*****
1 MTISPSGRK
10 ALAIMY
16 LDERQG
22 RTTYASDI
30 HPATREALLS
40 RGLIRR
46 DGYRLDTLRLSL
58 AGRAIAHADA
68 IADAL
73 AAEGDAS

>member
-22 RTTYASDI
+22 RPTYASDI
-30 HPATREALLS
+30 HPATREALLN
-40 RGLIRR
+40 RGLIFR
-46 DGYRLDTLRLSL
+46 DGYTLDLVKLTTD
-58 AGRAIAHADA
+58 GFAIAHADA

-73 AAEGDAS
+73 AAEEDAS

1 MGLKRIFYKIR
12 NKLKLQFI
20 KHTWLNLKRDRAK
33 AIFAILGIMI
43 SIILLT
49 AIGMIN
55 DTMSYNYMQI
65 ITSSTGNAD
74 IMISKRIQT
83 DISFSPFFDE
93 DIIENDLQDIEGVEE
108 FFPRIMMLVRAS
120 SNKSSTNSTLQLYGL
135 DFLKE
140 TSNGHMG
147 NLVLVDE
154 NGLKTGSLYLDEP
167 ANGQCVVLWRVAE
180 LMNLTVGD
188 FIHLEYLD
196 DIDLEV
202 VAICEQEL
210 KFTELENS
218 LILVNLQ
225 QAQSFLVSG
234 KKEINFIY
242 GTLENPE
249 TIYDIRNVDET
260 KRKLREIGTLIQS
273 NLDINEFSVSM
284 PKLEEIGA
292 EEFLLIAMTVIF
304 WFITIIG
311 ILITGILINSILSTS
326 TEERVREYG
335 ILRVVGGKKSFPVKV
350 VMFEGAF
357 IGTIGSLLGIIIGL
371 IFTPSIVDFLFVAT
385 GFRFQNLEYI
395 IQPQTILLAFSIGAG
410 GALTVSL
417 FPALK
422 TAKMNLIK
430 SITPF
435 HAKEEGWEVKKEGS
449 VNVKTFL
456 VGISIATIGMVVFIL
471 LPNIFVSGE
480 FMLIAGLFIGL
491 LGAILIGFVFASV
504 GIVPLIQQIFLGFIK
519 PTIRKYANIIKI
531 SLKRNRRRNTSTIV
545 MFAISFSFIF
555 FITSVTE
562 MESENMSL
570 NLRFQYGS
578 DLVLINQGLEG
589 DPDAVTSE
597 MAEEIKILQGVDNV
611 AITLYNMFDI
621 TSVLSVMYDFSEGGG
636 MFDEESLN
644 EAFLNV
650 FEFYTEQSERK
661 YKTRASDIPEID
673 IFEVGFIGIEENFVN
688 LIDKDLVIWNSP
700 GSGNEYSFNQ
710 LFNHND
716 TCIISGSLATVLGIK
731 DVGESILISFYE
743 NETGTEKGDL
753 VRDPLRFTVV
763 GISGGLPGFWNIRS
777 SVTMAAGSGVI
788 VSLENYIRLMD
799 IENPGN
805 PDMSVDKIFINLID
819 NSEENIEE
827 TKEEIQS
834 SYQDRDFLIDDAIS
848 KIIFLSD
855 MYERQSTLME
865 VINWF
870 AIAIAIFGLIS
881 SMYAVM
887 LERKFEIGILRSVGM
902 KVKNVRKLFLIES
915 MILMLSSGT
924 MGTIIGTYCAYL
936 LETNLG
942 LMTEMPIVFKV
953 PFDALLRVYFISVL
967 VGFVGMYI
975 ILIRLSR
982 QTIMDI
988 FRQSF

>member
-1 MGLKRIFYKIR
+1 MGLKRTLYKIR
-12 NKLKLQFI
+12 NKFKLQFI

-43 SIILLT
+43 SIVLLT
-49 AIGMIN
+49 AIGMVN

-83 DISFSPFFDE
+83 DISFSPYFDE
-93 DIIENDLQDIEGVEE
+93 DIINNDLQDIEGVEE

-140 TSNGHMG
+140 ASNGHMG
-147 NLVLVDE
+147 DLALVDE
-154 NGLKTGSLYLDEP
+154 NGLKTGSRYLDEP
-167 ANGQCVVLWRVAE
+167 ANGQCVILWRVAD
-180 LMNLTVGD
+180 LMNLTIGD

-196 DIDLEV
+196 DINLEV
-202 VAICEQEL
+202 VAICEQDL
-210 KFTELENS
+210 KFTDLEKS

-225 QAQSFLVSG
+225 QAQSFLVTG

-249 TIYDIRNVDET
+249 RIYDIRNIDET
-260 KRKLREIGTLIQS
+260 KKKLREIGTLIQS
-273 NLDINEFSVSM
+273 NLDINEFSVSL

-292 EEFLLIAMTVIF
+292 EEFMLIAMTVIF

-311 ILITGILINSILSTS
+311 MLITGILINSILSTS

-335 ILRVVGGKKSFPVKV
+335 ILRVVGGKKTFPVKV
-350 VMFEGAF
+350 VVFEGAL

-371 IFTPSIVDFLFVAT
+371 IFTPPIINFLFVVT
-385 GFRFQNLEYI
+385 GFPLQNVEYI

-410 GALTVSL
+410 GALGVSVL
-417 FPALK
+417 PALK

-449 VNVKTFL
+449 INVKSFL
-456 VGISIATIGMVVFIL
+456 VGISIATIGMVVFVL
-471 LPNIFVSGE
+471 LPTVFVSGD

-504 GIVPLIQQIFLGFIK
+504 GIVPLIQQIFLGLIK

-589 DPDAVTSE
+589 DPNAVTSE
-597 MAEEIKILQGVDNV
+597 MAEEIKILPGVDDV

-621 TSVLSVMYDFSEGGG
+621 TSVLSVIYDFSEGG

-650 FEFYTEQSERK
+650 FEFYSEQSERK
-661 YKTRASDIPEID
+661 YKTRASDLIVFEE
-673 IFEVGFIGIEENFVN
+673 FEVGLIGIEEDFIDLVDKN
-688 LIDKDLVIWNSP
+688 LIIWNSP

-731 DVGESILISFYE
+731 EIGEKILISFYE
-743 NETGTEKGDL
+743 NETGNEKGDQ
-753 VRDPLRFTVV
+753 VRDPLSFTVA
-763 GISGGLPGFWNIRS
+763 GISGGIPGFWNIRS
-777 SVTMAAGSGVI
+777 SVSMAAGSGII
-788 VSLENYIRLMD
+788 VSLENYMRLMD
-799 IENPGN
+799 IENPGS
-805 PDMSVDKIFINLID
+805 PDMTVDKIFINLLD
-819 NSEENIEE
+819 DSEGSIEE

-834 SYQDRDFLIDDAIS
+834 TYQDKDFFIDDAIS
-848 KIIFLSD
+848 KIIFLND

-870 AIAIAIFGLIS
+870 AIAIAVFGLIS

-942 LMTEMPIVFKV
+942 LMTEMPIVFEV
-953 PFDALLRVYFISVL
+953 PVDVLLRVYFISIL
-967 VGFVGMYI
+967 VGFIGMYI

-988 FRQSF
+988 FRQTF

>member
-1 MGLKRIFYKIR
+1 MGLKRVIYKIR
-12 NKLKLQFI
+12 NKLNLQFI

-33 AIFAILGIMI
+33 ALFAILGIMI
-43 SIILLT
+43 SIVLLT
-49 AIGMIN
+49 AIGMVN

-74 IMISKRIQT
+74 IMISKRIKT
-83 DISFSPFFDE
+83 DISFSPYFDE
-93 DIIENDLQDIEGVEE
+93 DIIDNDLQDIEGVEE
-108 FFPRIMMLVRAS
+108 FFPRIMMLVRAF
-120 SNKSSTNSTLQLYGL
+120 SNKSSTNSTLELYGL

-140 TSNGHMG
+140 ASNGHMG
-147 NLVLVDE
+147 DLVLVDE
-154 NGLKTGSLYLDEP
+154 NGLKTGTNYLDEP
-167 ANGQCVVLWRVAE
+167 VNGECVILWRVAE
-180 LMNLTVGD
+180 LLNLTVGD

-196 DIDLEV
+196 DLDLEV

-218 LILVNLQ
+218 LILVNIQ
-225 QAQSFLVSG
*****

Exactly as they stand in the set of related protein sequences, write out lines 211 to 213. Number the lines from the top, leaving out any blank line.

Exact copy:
+799 IENPGS
-805 PDMSVDKIFINLID
+805 PDMTVDKIFINLLD